Based out of the Renzo Gracie Academy in New York, Cummings connected with a strength and conditioning trainer who has a strong link to the team. Erik Owings is a highly sought-after coach who has worked with elite athletes such as Georges St.-Pierre (with whom he created best-selling home fitness program Rushfit). In addition to that, Owings is a former professional MMA fighter with a black belt in jiu-jitsu who fought for Gracie's team, so he has intimate knowledge of the world in which Cummings operates.
Owings and Cummings have been working together for almost a year, although they stepped up their efforts following Cummings' narrow points loss to Tanquinho at Abu Dhabi Combat Club in August last year. Cummings visits Erik's gym, Mushin MMA on Fifth Avenue in Manhattan, three times a week.
Gymnastics Training For Jiu-JitsuCummings' sessions with Owings aren't focused on breaking him down with punishing circuits or using heavy weights to make him super-strong. Instead, he corrects a lot of the problems that come with practice of the sport. You won't see Eddie Cummings deadlifting 350 pounds or repping out clean-and-presses.
"Sure, I could have him go through a super-tough workout," says Owings. "But I don't want to make him too tired right before a tournament or a match."
Instead, Owings focuses on basic exercises -- the majority of them using only bodyweight -- which challenge Cummings neurologically as well as physically.
A lot of the exercises look simple, but are actually very challenging. They're the kind of foundation-level stuff you see kids performing, which lead to laughs between trainer and client. "All we need to do is train like six-year-old gymnasts!" Erik said with a laugh.
Gymnastics is known to provide an excellent base for athletes. Those with a background in gymnastics often move successfully into other sports since the general qualities it develops -- body control, spatial awareness, isometric and explosive strength -- transfer well across the board. It doesn't matter if you start early in life or not -- even mature trainees can still benefit.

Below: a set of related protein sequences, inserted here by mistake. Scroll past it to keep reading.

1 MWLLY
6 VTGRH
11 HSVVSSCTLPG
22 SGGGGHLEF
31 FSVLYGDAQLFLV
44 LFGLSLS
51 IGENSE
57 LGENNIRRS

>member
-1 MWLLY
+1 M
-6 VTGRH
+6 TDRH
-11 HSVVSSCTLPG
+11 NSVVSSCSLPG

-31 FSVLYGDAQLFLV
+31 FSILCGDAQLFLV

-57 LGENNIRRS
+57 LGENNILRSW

Why Focusing On Posture Helps Undo The Damage of Jiu-JitsuAs many of the positions (such as the handstand) require postural control and total body strength throughout a wide range of movement, they act as a therapeutic antidote to the harmful positions we often find ourselves in during jiu-jitsu practice.
For example, Cummings' posture is typical of a grappler: overdeveloped back muscles with forward-rolling shoulders due to tight pectorals and front deltoids.
The exercises bring a much-needed balance to Cummings' training. Though the sessions are short, the hour he spends three times a week training with Erik helps undo some of the damage done during his jiu-jitsu practice.
Sample Session of Gymnastics / Calisthenics Training For Jiu-Jitsu1: Stretching / Mobilization
The session begins with a series of Feldenkrais stretches, which help mobilize the thoracic spine, ribs, chest and shoulders -- areas where many grapplers experience tightness. They work through them with 10-15 reps for each side.
2: Handstand Drills / Hollow Hold
They prepare for the handstand by performing prone stretches coupled with hollow holds (2 rounds of 30 seconds per exercise) before moving into handstand kick-ups and finally a handstand hold against the wall.
Eddie moves into the "skin the cat" on the rings, a very demanding position that tests both the strength and flexibility of the trainee. He does three sets of three to five reps, where he holds the position for just a few seconds each time.
4: Single-Leg Touches
Though they look simple, the single-leg floor touches are a tough test of one's stability. While many trainers use heavy loads to develop leg strength, Owings uses them as a combination exercise to develop strength throughout the movement along with balance and proprioception.
5: Band Pulls
Another exercise designed to combat Cummings' postural issues, these band pulls (performed as 5x5-second holds) help work the all-important posterior chain.
6: Diagonal Toe Touches / Supermen
Finally, a challenging core exercise to finish. 10-15 reps per side.